The Full Wiki

More info on Sierra Sky Park Airport

Sierra Sky Park Airport: Wikis


Note: Many of our articles have direct quotes from sources you can cite, within the Wikipedia article! This article doesn't yet, but we're working on it! See more info or our list of citable articles.


From Wikipedia, the free encyclopedia

Coordinates: 36°50′25″N 119°52′10″W / 36.84028°N 119.86944°W / 36.84028; -119.86944

Sierra Sky Park Airport
IATA: noneICAO: noneFAA: E79
Airport type Public
Owner Herndon-Doolittle Assc, Inc.
Serves Fresno, California
Elevation AMSL 321 ft / 98 m
Direction Length Surface
ft m
12/30 2,920 890 Asphalt
Statistics (2007)
Aircraft operations 12,500
Based aircraft 40
Source: Federal Aviation Administration[1]

Sierra Sky Park Airport (FAA LID: E79, formerly Q60) is a privately-owned, public-use airport located seven miles (11 km) northwest of the central business district of Fresno, a city in Fresno County, California, United States.[1]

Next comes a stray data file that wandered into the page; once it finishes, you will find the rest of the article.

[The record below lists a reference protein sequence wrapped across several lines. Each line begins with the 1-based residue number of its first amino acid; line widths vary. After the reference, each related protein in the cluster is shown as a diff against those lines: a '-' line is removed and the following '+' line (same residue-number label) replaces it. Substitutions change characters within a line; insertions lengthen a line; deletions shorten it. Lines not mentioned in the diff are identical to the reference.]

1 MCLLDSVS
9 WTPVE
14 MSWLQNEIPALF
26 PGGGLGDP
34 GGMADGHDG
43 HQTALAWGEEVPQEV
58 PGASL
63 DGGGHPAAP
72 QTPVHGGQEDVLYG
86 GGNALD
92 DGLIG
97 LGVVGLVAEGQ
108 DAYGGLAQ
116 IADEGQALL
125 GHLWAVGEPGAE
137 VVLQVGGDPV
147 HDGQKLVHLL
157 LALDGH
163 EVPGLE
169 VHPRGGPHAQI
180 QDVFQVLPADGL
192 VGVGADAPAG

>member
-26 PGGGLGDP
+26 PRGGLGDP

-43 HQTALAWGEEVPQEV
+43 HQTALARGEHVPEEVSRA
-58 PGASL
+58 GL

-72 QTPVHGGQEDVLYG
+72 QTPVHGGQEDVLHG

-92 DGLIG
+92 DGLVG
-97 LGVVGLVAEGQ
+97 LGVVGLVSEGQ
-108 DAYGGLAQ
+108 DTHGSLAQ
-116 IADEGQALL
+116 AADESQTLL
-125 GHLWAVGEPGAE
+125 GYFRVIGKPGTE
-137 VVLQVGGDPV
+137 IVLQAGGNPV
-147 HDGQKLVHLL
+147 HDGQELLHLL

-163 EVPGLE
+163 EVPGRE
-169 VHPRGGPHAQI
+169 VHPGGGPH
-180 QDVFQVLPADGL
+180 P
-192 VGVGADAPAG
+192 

Other area airports are Fresno Chandler Executive Airport and Fresno Yosemite International Airport.



Sierra Sky Park was created in 1946 on 130 acres (52 ha) nestled against the San Joaquin River, and is the first residential aviation community in the world. William and Doris Smilie are credited for creating this airport/neighborhood hybrid and in 1953 built the first of the 110 homes in the project.[2] Residents can land, taxi down extra-wide avenues, and pull up and park in the driveway at home.[3]

Facilities and aircraft

Sierra Sky Park Airport covers an area of 34 acres (14 ha) which contains one runway designated 12/30 with a 2,920 x 50 ft (890 x 15 m) asphalt pavement. For the 12-month period ending March 29, 2007, the airport had 12,500 general aviation aircraft operations, an average of 34 per day. At that time there were 40 aircraft based at this airport: 98 percent single-engine and 2 percent multi-engine.[1]


  1. ^ a b c FAA Airport Master Record for E79 (Form 5010 PDF), effective 2007-12-20
  2. ^ Larry Paquette (2001). "50-Year Flight Of Fancy". Plane & Pilot Magazine. Retrieved 2007-01-22.  
  3. ^ "The Front-Door Fliers". Time Magazine. 10 December 1965.,9171,898437,00.html. Retrieved 2007-01-22.  

External links



Got something to say? Make a comment.
Your name
Your email address